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On the JJ Barnes Blog, I share my experiences of using games to teach my children about money, and why I think financial education is important for kids.

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Teaching Children About Money

I’m always been on the lookout for creative and engaging ways to teach my children about the things I’m not personally an expert in. There’s so much I want them to know about, but unless it’s story craft or how to cook vegetarian food for people who love spice and garlic, I need a bit of help.

One of these areas is finance. I’m terrible at maths, really struggle with reading numbers properly, and am absolutely not a financial wizard. But I’d love it if my children could go into adulthood with more confidence and understanding about numbers and money than I’ve ever had.

One way I’ve found to be really helpful is online games to teach them about money. I’m going to share my theories about why online games are a great way to explain money to kids, and share a couple of example of games I’ve found success with.

Captivating Learning Experience

Children are naturally drawn to technology and interactive activities rather than the more passive and traditional ways of learning. Online games made to teach kids about finances feature colorful graphics, relatable characters, and interactive scenarios. This style of education not only captures a child’s attention, but it’ll also keep them engaged and motivated to stay learning.

Treze Game on The Table Read Magazine
Treze Game

Basic Maths Skills

Online money games can be a great way to teach children simple maths. They can provide a fun and interactive way to learn about addition, subtraction, multiplication, and division.

For instance, the Treze Coins game gets children to make the correct amount of change based on the value of the coins in their purse. My kids have done lots of money based homework to teach them about our currency, and using an online game over the holidays to just reinforce that education, and keep it fresh and relevant in their minds, is a super helpful tool.

Real-life Simulations

One of the most significant advantages of using online games to teach children about money is the ability to create realistic simulations of real-life financial situations. These games offer a safe and controlled environment where children can make decisions about saving, spending, investing, and even entrepreneurship. Through virtual scenarios, children learn the consequences of their choices, helping them develop critical thinking and decision-making skills that are directly transferable to the real world.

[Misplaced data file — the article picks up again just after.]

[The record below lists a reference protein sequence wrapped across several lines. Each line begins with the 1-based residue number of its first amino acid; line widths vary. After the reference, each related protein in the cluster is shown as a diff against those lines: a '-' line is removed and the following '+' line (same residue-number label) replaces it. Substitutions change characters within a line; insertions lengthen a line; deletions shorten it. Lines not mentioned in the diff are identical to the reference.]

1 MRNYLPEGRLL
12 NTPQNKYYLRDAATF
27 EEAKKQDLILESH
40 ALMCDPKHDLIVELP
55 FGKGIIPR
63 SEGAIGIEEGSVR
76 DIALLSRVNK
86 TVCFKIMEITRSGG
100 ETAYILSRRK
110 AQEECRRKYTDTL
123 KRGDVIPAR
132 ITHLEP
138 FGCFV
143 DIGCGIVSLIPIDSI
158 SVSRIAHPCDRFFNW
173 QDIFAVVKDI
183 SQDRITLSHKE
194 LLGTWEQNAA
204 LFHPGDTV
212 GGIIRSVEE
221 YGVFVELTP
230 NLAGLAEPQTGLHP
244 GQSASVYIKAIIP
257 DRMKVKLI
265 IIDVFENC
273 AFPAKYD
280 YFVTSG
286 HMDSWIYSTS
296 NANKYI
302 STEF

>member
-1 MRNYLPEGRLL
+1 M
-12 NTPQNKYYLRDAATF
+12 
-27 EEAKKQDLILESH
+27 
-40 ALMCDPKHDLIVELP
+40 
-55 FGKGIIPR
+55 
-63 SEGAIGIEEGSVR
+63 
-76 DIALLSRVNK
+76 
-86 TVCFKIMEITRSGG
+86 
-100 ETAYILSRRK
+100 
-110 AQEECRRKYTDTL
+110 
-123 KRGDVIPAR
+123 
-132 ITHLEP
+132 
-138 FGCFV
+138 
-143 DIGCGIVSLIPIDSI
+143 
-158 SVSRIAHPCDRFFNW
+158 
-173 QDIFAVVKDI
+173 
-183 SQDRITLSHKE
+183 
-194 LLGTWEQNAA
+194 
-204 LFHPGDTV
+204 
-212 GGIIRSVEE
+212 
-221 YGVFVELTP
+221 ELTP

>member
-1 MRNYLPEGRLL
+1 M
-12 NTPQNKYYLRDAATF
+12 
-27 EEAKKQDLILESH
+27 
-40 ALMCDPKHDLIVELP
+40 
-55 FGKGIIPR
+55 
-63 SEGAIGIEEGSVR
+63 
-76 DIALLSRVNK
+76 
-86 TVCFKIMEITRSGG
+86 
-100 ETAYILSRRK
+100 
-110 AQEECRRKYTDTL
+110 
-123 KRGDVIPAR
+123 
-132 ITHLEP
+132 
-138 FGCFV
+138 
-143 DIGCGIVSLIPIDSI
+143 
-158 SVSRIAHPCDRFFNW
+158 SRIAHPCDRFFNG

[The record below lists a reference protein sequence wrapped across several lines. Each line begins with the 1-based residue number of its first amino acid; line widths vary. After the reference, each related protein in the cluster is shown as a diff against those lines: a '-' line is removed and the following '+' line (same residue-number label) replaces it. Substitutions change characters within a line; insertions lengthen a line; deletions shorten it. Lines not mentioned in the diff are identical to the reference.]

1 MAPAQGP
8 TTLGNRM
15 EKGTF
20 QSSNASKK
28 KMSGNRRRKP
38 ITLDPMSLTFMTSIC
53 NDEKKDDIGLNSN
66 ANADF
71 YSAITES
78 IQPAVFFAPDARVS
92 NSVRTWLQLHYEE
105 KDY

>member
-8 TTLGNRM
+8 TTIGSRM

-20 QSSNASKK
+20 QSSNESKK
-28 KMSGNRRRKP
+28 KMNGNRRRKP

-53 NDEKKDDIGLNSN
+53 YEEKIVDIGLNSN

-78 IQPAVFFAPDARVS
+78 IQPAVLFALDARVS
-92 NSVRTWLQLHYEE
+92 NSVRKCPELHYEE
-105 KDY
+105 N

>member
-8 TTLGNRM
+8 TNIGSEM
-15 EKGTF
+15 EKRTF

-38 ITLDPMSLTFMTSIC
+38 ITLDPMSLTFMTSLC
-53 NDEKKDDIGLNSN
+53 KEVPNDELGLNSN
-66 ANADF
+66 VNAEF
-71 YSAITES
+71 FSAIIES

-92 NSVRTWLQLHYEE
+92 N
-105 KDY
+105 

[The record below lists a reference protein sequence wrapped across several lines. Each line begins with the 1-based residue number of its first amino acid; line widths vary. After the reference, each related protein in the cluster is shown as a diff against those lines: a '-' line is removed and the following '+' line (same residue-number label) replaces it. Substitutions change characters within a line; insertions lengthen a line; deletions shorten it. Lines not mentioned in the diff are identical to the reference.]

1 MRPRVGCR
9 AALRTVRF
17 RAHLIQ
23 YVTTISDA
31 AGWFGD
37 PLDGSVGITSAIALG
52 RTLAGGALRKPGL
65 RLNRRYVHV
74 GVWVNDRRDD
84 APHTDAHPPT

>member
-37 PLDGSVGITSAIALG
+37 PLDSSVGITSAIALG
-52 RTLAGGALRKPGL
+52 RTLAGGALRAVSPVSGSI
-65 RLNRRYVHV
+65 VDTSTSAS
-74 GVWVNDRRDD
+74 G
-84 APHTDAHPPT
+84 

Immediate Feedback and Rewards

Online games often provide immediate feedback and rewards for actions taken by players, which reinforces positive financial choices. When a child makes a sensible move within a game, they receive positive feedback and rewards, creating a sense of accomplishment. This, in turn, encourages them to make similar informed decisions in real-life situations, and reinforces their understanding of financial principles.

Crypto-Currency

Online games can be a great way to explain cryptocurrency to children, which I am absolutely not in a position to do!

Bitcoin Bubble Blaster
Bitcoin Bubble Blaster

The Bitcoin Bubble Blaster game is the perfect introduction to the world of crypto currency, and even I’ve learned something. While the game itself is super traditional, shoot the bubbles at each other to match up in three or more sets so they explode, each round introduces a new currency. This way of familiarising yourself with currency means that it feels like a more accessible world to learn about.

Learning through Mistakes

Failure is a really important part of the learning process, and when they’re playing online games, children are safe to make mistakes and learn  the consequences of those choices without actually causing real world damage to their parent’s purses. By learning from their virtual mistakes, children can start to recognise the traps of financial risk taking, develop resilience and become better equipped to handle financial challenges later in life.

Holistic Skill Development

Financial literacy extends beyond mere money management. It encompasses skills such as critical thinking, problem-solving, planning, and communication – all of which are honed through online games. Children learn to strategize, collaborate with others, and adapt to changing circumstances, which fosters a holistic skill set that prepares them for a successful future.

Conclusion

Using technology and gaming in education strikes me as a really sensible way of embracing the modern world, and I’ve witnessed firsthand the positive impact that online games can have. While I was growing up it just wasn’t an option, but that doesn’t mean it’s wrong. These games offer an engaging and immersive way of making things like finances, which might otherwise be a dull subject, an exciting adventure of learning and discovery.

There’s a whole world of online gaming out there, plus I highly recommend Scratch if your children have any interest in coding and want to design games themselves! My ten year old is busy designing simple, but functioning, video games and getting to grips with coding in a way that blows my mind.

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